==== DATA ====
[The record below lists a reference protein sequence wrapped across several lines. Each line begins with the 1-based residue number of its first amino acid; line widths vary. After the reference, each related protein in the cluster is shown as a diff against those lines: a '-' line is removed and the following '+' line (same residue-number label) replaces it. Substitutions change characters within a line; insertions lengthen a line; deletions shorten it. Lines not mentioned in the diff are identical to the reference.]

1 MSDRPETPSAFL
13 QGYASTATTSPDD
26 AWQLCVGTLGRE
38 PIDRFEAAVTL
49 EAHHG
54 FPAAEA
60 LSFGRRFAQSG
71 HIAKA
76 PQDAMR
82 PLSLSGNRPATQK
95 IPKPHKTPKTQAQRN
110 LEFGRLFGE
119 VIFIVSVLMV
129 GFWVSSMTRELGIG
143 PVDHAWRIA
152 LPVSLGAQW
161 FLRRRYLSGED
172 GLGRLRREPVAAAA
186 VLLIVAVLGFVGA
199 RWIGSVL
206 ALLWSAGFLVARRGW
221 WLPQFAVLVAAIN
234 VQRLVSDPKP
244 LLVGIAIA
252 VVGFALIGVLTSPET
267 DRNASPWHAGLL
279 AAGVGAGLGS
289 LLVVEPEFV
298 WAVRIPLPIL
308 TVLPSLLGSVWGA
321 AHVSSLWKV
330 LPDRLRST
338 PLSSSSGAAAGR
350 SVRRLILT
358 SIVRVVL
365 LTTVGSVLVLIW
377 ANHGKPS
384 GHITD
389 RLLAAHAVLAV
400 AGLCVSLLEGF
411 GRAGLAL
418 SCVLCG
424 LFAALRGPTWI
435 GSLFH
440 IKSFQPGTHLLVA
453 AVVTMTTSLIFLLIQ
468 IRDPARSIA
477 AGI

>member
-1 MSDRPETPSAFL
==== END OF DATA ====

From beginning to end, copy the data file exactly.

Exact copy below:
[The record below lists a reference protein sequence wrapped across several lines. Each line begins with the 1-based residue number of its first amino acid; line widths vary. After the reference, each related protein in the cluster is shown as a diff against those lines: a '-' line is removed and the following '+' line (same residue-number label) replaces it. Substitutions change characters within a line; insertions lengthen a line; deletions shorten it. Lines not mentioned in the diff are identical to the reference.]

1 MSDRPETPSAFL
13 QGYASTATTSPDD
26 AWQLCVGTLGRE
38 PIDRFEAAVTL
49 EAHHG
54 FPAAEA
60 LSFGRRFAQSG
71 HIAKA
76 PQDAMR
82 PLSLSGNRPATQK
95 IPKPHKTPKTQAQRN
110 LEFGRLFGE
119 VIFIVSVLMV
129 GFWVSSMTRELGIG
143 PVDHAWRIA
152 LPVSLGAQW
161 FLRRRYLSGED
172 GLGRLRREPVAAAA
186 VLLIVAVLGFVGA
199 RWIGSVL
206 ALLWSAGFLVARRGW
221 WLPQFAVLVAAIN
234 VQRLVSDPKP
244 LLVGIAIA
252 VVGFALIGVLTSPET
267 DRNASPWHAGLL
279 AAGVGAGLGS
289 LLVVEPEFV
298 WAVRIPLPIL
308 TVLPSLLGSVWGA
321 AHVSSLWKV
330 LPDRLRST
338 PLSSSSGAAAGR
350 SVRRLILT
358 SIVRVVL
365 LTTVGSVLVLIW
377 ANHGKPS
384 GHITD
389 RLLAAHAVLAV
400 AGLCVSLLEGF
411 GRAGLAL
418 SCVLCG
424 LFAALRGPTWI
435 GSLFH
440 IKSFQPGTHLLVA
453 AVVTMTTSLIFLLIQ
468 IRDPARSIA
477 AGI

>member
-1 MSDRPETPSAFL